Going into the 2013 season, the Mets outfield was the source of derision by the media, concern by the fans, and humor by the team’s General Manager. The common theme was that left field was set, with Lucas Duda having the full-time job, while the other two spots would be an open competition. The Mets brought in some new candidates for center and right field (Byrd, Brown) to compete with some familiar faces (Nieuwenhuis, Baxter, Den Dekker, Valdespin). The logic of bestowing the left field job upon Duda has been questioned, and is being questioned even more now due to Duda’s up-and-down spring.
The debate over Lucas Duda reminds me of a scene from Moneyball, where the “old school” scouts discuss the merits of “eye evaluation”, versus the newer, sabermetric approach. Neither approach is right or wrong, they’re simply different and value different things. To the sabermetrician, Duda seems somewhat acceptable, as his career OBP is .338, and his career OPS is .765. Sabermetricians view defense as less valuable, so Duda’s UZR (-12 in LF and -21 in RF) is an area that, though less than stellar in his game, they find tolerable. Ultimately, in sabermetrics, power is the driving force, and Duda’s value in that philosophy is that he can hit the ball a long way.
Then there’s the traditional scouting evaluation of Duda. If one observes Duda in action, Duda’s long swing and inability to adjust to pitches (by taking the ball the other way) are areas for concern. Also, scouts use the “five tool” system (power, average, defense, arm, and speed). In this method evaluation, Duda has shown to be at best a one-tool player (“at best” since he has only 29 big-league home runs, but the threat is there). In the “old school”, defense is considered important, and this is an area where Duda struggles the most. Finally, scouts would observe the lack of confidence that Duda exudes (though he denies it), and identify that as a red flag in his makeup.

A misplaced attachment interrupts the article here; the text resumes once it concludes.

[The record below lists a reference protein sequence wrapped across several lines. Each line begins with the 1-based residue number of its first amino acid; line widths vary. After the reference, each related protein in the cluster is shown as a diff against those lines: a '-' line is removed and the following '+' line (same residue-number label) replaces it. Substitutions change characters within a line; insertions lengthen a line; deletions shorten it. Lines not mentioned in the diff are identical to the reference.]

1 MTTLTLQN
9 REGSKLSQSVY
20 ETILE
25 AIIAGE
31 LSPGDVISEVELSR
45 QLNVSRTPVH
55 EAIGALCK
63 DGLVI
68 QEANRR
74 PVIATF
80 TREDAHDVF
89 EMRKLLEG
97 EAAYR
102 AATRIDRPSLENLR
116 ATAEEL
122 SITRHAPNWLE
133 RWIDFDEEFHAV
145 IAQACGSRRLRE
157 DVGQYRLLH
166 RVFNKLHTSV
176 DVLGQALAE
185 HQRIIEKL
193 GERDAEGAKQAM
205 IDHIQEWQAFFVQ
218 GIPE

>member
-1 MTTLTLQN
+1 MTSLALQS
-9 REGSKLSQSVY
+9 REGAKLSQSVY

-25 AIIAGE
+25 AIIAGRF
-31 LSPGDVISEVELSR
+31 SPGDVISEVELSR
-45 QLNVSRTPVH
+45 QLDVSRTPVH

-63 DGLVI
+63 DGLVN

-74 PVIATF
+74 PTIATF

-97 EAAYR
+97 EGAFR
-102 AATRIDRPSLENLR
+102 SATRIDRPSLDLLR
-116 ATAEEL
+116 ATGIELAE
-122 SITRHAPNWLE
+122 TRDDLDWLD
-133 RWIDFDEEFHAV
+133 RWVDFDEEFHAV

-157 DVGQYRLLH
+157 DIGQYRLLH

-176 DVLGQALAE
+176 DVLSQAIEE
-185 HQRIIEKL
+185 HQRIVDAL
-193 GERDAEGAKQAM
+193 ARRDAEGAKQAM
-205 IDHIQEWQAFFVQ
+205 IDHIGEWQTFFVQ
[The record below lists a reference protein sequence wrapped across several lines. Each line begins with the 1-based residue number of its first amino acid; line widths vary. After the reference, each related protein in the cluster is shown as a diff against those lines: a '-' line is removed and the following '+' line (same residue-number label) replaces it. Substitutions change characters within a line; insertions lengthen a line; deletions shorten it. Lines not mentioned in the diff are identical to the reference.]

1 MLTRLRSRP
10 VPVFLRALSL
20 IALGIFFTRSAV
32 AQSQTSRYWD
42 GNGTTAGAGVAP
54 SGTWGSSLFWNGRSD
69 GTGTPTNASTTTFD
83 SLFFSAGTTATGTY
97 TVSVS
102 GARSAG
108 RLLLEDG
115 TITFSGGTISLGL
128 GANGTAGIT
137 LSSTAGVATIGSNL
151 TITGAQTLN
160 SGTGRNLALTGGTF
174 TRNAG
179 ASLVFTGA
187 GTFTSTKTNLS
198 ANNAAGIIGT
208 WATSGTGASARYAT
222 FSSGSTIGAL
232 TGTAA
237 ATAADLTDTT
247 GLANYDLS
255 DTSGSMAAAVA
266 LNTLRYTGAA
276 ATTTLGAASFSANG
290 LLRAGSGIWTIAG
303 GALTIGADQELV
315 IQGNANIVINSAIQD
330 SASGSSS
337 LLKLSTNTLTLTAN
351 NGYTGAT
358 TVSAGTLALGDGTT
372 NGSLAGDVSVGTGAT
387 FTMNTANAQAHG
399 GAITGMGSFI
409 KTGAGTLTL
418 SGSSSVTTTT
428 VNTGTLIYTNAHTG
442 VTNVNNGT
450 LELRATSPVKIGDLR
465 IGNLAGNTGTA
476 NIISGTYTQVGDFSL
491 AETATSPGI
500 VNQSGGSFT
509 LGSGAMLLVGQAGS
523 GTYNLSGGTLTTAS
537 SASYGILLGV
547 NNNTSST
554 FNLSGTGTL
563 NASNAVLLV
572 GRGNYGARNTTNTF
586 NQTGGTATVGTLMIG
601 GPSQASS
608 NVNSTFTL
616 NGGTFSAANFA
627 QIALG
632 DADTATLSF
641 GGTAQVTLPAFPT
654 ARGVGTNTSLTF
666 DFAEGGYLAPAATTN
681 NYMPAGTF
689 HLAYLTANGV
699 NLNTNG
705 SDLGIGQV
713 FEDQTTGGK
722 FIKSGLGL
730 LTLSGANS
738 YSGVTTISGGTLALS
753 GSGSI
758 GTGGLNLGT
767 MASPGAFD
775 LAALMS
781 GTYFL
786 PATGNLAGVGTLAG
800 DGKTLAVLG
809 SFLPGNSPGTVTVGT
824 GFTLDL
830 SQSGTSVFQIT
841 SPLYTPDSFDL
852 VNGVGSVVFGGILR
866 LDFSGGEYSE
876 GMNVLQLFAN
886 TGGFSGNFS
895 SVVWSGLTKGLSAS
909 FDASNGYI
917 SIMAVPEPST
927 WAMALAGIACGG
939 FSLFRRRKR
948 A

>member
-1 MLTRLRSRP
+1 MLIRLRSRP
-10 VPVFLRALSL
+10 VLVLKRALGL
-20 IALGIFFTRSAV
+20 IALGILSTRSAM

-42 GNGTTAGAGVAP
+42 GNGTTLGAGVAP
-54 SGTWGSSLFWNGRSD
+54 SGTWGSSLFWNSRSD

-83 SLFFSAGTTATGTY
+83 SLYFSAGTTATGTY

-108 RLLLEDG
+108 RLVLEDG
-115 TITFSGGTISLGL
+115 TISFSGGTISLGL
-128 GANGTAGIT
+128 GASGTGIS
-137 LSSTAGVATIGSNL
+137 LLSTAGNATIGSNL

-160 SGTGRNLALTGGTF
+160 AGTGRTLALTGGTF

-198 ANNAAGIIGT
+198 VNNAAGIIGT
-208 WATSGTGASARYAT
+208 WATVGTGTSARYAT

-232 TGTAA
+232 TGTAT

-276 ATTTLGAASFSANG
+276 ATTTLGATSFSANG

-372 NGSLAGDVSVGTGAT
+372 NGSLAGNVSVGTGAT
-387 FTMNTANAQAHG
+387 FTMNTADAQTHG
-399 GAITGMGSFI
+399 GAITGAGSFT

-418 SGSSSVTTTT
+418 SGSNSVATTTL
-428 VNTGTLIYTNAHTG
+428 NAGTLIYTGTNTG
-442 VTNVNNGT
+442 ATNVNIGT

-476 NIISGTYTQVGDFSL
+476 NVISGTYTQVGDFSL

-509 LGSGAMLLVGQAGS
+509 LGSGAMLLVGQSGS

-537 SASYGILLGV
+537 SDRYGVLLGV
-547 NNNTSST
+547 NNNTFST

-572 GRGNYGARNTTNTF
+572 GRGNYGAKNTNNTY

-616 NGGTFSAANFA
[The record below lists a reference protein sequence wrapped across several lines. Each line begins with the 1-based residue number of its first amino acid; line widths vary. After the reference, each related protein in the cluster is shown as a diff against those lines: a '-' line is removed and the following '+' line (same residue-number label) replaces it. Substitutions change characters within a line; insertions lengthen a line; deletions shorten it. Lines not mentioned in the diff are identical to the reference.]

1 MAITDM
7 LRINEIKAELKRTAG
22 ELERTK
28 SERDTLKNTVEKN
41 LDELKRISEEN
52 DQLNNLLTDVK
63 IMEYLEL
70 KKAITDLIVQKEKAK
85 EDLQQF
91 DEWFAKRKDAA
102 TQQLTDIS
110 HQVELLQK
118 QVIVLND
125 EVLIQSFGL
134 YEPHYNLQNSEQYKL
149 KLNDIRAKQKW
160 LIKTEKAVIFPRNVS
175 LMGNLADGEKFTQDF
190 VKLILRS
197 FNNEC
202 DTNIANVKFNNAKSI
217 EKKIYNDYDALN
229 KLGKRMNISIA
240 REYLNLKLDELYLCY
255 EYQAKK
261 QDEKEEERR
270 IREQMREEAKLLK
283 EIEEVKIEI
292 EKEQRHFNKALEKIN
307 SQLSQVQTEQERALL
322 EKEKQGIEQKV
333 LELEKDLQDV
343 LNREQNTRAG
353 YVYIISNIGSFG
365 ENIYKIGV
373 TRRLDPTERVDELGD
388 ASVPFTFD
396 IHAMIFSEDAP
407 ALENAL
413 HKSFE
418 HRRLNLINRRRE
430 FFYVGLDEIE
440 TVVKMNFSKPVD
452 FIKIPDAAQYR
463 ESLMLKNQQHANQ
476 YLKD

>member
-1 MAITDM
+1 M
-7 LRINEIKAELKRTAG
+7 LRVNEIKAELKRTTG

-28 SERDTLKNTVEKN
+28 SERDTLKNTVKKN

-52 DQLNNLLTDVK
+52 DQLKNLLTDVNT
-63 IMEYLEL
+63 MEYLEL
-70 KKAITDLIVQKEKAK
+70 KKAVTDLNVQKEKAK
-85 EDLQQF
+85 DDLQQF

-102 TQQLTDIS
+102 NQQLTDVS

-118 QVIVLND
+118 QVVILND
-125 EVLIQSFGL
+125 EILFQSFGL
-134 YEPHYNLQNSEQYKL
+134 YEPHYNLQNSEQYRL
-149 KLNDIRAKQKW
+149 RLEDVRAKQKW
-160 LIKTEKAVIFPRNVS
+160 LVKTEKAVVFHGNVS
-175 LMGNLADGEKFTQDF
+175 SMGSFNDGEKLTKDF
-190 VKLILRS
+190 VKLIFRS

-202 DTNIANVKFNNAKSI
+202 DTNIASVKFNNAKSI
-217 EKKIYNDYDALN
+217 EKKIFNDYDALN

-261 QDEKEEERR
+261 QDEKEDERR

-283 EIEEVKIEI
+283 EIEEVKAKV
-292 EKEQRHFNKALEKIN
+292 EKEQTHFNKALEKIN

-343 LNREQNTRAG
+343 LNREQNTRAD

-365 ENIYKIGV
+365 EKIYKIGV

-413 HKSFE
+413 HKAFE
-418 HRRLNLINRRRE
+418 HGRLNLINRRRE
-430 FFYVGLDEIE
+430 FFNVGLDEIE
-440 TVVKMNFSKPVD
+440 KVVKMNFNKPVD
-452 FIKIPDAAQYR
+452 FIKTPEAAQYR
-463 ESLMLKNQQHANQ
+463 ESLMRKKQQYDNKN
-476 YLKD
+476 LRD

So where does this leave the Mets’ projected opening-day left fielder? I’d like to simplify things somewhat. Let’s use a very basic calculation. Everyone agrees that Duda has been given (for the time being anyway) the starting job because of his power potential. As mentioned above, Duda has 29 career home runs in 786 career ABs. Using basic cross multiplication, over a 550 AB season, Duda’s track record shows that he would hit about 20 home runs. The simple question is, is this enough to keep him on the field? It’s a matter of opinion.
One final point on using statistics to evaluate players: Duda’s supporters say, “if you look at the 2-month period before early June and then project….” The problem is that you can’t do that. It does not create an accurate picture if you cherry-pick a period when a player was hot or cold, and use that to make projections. Baseball is a very “true” game. There’s a reason why the season is 162 games. The cream rises to the top over the long haul. Looking at a small sample can skew the numbers tremendously. What if the pitchers faced in that small time period were not the league’s best? Over the course of a full season, hitters will face good and bad pitching. They’ll face lefties and righties. That’s why you need to look at a complete body of work, and assess from there.
Back to the original theme of this post, should Duda have been given the starting left field job before spring training? I don’t think so. I think his body of work suggests that he should have to earn the job, just like the other outfielders in camp. Right now, on merit, the starting outfield would probably be Valdespin, Byrd, and Cowgill. Duda would have 2 more weeks to take his spot back. But should it have been his in the first place? What do you think?